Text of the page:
What IS?

Suzanne DaileyBlog, Manage Better, Teach Happier


  • We can change our mindset from thinking “What if” with worry to consider “Even if” instead.
  • Instead of “What if”, consider “What is”. What do you know? What are the facts?
  • The small change in words can make an impact on your ability to cope and your wellness.

And just like that, it’s September. Some of us are already in the full swing of school, and others are about to begin. Regardless of where we are in this new school year, the tasks are piling up and our time is limited. So with that in mind, this month’s blog post will be short, highlighting extremely short phrases; but these short phrases will hopefully have a big impact on your teachermind and teacherheart. 

In December 2020, in the post titled, “Even If,” we learned how to harness our rational optimism by recognizing that there is actually a whole lot more in our life that we can influence and control. For example, we may find ourselves getting wrapped up in our “what-ifs” like this: 

  • “What if the technology fails for my math lesson when I’m being observed?”  
  • “What if my son doesn’t do well on his science test?”  
  • “What if I get another student and have to rearrange my classroom to fit the extra desk and supplies?”
What if. Even if. What is. These are all such tiny words in such compact phrases, yet they can make a substantial impact on our emotional wellness and overall perspective. Click To Tweet

Even If

We can move these what-ifs towards an even if mindset: 

  • Even if the technology fails for my lesson, I will get some chart paper to model the concept.” 
  • Even if my son doesn’t do well on his science exam, we’ll grab a snack, sit down together, and look through the test together. We can talk about preparing for his next test.” 
  • Even if I get another student, I’ll ask my colleague to help me rearrange to fit the extra desk and organize supplies. We’ll blast 90s music and knock it out in no time.” 

This strategy of even if is something that helps me every day (and I have heard from many of you who it helps as well!)  because it’s easy to find ourselves worrying about something that is out of our control. Adjusting the language from what if to even if allows us to make a plan with a possible concrete action, and that can help us feel a bit more aligned and peaceful. Even if supports the DBT strategy of “coping ahead” because we can envision the actions and strategies we’d use if that imagined situation actually occurs.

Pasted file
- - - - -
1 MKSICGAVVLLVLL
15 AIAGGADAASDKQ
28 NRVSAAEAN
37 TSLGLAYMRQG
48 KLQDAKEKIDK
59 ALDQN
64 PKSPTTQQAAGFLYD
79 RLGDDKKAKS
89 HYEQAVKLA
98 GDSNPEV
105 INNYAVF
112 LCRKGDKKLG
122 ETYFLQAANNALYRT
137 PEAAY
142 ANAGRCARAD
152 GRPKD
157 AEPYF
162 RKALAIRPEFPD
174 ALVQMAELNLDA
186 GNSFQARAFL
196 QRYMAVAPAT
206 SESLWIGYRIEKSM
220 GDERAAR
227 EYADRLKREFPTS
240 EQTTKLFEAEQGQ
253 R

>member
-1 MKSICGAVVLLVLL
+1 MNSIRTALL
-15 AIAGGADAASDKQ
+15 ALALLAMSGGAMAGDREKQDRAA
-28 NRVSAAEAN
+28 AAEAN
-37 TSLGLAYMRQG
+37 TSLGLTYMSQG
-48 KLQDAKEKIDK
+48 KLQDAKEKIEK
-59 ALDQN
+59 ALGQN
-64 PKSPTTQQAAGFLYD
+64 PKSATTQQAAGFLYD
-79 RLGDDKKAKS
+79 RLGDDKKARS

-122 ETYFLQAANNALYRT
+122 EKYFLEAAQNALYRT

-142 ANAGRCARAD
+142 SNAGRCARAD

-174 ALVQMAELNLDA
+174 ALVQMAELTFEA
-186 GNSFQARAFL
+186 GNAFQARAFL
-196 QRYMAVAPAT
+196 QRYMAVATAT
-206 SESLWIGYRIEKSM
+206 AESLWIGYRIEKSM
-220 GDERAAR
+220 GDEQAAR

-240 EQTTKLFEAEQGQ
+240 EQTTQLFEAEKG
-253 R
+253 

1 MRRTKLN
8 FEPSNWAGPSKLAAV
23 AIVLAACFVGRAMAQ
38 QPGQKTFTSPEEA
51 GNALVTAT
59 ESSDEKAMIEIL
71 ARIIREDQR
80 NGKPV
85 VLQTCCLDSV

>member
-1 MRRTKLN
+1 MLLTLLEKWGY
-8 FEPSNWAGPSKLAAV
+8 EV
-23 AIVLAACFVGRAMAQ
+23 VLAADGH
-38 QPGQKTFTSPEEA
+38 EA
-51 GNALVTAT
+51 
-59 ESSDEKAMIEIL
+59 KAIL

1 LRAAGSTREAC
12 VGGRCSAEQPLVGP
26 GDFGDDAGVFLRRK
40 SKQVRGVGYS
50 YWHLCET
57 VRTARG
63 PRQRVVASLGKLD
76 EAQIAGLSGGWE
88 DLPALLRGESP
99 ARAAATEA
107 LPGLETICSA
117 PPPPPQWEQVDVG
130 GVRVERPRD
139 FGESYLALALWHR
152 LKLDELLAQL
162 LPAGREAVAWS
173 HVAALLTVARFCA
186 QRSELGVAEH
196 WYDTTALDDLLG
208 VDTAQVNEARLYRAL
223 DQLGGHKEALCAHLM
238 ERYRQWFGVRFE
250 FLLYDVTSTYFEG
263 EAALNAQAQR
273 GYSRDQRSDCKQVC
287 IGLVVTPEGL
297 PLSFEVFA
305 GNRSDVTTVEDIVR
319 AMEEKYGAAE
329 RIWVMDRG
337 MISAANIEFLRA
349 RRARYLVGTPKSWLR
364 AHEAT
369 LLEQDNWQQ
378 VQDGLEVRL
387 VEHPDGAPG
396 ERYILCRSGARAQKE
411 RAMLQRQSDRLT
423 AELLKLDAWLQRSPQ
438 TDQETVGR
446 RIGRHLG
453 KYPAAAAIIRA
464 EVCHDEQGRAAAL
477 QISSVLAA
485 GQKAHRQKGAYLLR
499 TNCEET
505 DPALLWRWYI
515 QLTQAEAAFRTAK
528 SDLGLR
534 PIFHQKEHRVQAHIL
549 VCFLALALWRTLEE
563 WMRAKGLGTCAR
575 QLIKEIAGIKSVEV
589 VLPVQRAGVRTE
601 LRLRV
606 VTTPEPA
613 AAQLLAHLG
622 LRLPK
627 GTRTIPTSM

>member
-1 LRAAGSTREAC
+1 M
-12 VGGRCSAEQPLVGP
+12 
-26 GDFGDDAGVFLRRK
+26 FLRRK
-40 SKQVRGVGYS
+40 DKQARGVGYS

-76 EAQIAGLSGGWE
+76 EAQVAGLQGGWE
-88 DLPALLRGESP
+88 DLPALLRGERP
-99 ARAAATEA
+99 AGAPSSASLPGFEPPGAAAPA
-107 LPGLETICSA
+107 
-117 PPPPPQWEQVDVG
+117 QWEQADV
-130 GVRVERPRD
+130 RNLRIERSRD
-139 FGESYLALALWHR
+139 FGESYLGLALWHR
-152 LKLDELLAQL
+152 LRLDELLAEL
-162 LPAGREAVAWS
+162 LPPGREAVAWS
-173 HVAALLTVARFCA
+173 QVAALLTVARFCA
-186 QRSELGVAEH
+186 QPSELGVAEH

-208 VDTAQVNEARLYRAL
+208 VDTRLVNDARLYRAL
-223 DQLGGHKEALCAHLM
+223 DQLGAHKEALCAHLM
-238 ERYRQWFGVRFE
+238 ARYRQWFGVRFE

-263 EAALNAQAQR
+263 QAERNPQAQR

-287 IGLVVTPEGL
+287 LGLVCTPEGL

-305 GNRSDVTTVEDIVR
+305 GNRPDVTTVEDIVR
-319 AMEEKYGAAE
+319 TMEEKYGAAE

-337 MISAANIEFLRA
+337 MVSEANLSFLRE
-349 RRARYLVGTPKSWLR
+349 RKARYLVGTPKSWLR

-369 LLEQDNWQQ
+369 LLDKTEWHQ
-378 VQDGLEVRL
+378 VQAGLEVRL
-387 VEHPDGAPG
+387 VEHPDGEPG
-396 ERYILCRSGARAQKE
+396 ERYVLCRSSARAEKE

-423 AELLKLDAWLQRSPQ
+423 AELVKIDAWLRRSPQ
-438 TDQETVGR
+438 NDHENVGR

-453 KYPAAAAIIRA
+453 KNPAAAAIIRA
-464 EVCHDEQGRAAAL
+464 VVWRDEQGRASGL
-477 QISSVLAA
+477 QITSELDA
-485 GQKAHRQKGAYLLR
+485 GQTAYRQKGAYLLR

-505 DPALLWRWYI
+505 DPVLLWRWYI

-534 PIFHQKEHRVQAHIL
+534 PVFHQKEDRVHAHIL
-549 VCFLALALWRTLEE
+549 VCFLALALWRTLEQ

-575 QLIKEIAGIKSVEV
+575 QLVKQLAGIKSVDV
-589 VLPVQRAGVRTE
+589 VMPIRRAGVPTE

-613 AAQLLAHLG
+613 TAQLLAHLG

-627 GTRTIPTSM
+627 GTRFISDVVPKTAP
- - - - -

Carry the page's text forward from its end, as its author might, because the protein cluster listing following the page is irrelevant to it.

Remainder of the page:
Even if is so good, right? What if I told you we would level up even if? Oh, yes we can! 

This summer I was chatting with my therapist, Jen*. Here’s the gist of how the conversation went: 

Me: “Jen, I’m all up in my head about [insert family challenge] and I just can’t get out of the loop that it’s all going to implode.” (Let the record show that my imagination is top-notch when it comes to creating possible tragedies with those I love the most. Bless.) 

Jen: “Ok Suzanne, I see you’re worried about these things happening, but tell me what is.” 

Me: “What is?! What do you mean?” 

Jen: “You just did a fine job dress rehearsing all of the tragic things that could occur. But none of them are actually happening. And if you think about it, the chances of all those awful things actually happening is pretty slim. So let’s get you away from this pattern of thinking.

Ground yourself with what is. What are the facts? What is the actual reality of the situation?” 

As I unpacked those imagined challenges (read: tragedies) and replaced what-if with what is, it gave me the opportunity to anchor my head and heart into the true reality of the situation. I found myself breathing a bit deeper, I actually felt my shoulders lower. This was quite freeing. 

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What IS

So let’s go back to our 3 examples and give what is a try: 

  • “What if the technology fails for my math lesson when I’m being observed?”  
  • What is: My technology is working just fine right now, and there’s a good chance it will work just fine tomorrow too. I’ve got chart paper and markers ready just in case. 
  • “What if my son doesn’t do well on his science test?”  
  • What is: My son studied and doesn’t know how he did on his test yet. There is a chance he didn’t do well, and there is a chance that he did. His favorite snacks are ready if we need them! 
  • “What if I get another student and have to rearrange my classroom to fit the extra desk and supplies?” 
  • What is: Currently, I am not aware of getting another student. I will focus on the students in front of me and put my energy there. 

What if.  

Even if.  

What is.  

These are all such tiny words in such compact phrases, yet they can make a substantial impact on our emotional wellness and overall perspective.  

As we enter this brand-new school year, our teacherminds and teacherhearts have never needed it more.


Small Shifts. BIG Gifts!

When you find yourself getting into the land of “what ifs” see if you can ground yourself by shifting your language to what is. When you do, see if it makes a positive difference in your headspace and heartspace.



About Suzanne Dailey

Suzanne Dailey is a proud member of the Teach Better Family! She is an instructional coach in the Central Bucks School District where she has the honor and joy of working with elementary teachers and students in 15 buildings. Suzanne is Nationally Board Certified, a Fellow of the National Writing Project, and has a master’s degree in Reading. She is dedicated to nurturing and developing the whole child and teacher. Suzanne lives in Doylestown, Pennsylvania with her husband and two children.

Check out the Teach Happier Podcast here!